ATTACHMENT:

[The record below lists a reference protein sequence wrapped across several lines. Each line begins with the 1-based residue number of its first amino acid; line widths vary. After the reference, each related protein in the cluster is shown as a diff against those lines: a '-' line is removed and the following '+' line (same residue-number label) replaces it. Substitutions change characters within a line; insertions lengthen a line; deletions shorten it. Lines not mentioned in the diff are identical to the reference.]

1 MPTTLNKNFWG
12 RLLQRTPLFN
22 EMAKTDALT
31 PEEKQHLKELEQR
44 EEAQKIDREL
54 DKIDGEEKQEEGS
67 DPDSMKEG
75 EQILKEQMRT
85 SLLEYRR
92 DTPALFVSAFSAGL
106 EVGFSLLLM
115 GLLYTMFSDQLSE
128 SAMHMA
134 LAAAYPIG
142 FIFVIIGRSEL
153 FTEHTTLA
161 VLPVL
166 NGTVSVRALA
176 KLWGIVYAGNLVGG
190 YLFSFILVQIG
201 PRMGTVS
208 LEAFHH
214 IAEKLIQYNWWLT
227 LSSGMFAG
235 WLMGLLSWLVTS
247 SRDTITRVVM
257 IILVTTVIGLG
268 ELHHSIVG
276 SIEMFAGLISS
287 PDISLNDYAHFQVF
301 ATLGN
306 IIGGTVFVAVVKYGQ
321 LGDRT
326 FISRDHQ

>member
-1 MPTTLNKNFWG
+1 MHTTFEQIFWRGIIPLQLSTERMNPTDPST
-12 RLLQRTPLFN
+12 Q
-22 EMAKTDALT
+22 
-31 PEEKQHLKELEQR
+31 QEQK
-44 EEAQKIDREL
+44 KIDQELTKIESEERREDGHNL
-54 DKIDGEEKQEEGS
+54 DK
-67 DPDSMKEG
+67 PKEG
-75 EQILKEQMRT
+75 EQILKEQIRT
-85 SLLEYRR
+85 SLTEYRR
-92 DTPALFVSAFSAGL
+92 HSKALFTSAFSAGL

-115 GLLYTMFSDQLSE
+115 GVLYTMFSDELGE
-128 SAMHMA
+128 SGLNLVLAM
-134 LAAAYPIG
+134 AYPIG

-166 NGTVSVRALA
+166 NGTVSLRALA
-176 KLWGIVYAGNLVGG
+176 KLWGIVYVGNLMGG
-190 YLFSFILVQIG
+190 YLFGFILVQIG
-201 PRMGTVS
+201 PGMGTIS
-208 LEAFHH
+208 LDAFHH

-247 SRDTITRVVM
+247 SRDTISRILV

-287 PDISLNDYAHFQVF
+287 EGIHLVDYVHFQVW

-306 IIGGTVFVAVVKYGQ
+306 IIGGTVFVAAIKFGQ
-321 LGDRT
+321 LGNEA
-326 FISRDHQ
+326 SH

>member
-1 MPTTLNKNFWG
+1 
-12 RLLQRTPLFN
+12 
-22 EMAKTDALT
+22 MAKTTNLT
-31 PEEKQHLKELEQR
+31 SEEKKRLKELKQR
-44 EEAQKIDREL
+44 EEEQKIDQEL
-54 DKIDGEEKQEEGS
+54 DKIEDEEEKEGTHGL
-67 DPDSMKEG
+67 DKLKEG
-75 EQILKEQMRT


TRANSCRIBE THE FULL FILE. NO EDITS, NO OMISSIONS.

[The record below lists a reference protein sequence wrapped across several lines. Each line begins with the 1-based residue number of its first amino acid; line widths vary. After the reference, each related protein in the cluster is shown as a diff against those lines: a '-' line is removed and the following '+' line (same residue-number label) replaces it. Substitutions change characters within a line; insertions lengthen a line; deletions shorten it. Lines not mentioned in the diff are identical to the reference.]

1 MPTTLNKNFWG
12 RLLQRTPLFN
22 EMAKTDALT
31 PEEKQHLKELEQR
44 EEAQKIDREL
54 DKIDGEEKQEEGS
67 DPDSMKEG
75 EQILKEQMRT
85 SLLEYRR
92 DTPALFVSAFSAGL
106 EVGFSLLLM
115 GLLYTMFSDQLSE
128 SAMHMA
134 LAAAYPIG
142 FIFVIIGRSEL
153 FTEHTTLA
161 VLPVL
166 NGTVSVRALA
176 KLWGIVYAGNLVGG
190 YLFSFILVQIG
201 PRMGTVS
208 LEAFHH
214 IAEKLIQYNWWLT
227 LSSGMFAG
235 WLMGLLSWLVTS
247 SRDTITRVVM
257 IILVTTVIGLG
268 ELHHSIVG
276 SIEMFAGLISS
287 PDISLNDYAHFQVF
301 ATLGN
306 IIGGTVFVAVVKYGQ
321 LGDRT
326 FISRDHQ

>member
-1 MPTTLNKNFWG
+1 MHTTFEQIFWRGIIPLQLSTERMNPTDPST
-12 RLLQRTPLFN
+12 Q
-22 EMAKTDALT
+22 
-31 PEEKQHLKELEQR
+31 QEQK
-44 EEAQKIDREL
+44 KIDQELTKIESEERREDGHNL
-54 DKIDGEEKQEEGS
+54 DK
-67 DPDSMKEG
+67 PKEG
-75 EQILKEQMRT
+75 EQILKEQIRT
-85 SLLEYRR
+85 SLTEYRR
-92 DTPALFVSAFSAGL
+92 HSKALFTSAFSAGL

-115 GLLYTMFSDQLSE
+115 GVLYTMFSDELGE
-128 SAMHMA
+128 SGLNLVLAM
-134 LAAAYPIG
+134 AYPIG

-166 NGTVSVRALA
+166 NGTVSLRALA
-176 KLWGIVYAGNLVGG
+176 KLWGIVYVGNLMGG
-190 YLFSFILVQIG
+190 YLFGFILVQIG
-201 PRMGTVS
+201 PGMGTIS
-208 LEAFHH
+208 LDAFHH

-247 SRDTITRVVM
+247 SRDTISRILV

-287 PDISLNDYAHFQVF
+287 EGIHLVDYVHFQVW

-306 IIGGTVFVAVVKYGQ
+306 IIGGTVFVAAIKFGQ
-321 LGDRT
+321 LGNEA
-326 FISRDHQ
+326 SH

>member
-1 MPTTLNKNFWG
+1 
-12 RLLQRTPLFN
+12 
-22 EMAKTDALT
+22 MAKTTNLT
-31 PEEKQHLKELEQR
+31 SEEKKRLKELKQR
-44 EEAQKIDREL
+44 EEEQKIDQEL
-54 DKIDGEEKQEEGS
+54 DKIEDEEEKEGTHGL
-67 DPDSMKEG
+67 DKLKEG
-75 EQILKEQMRT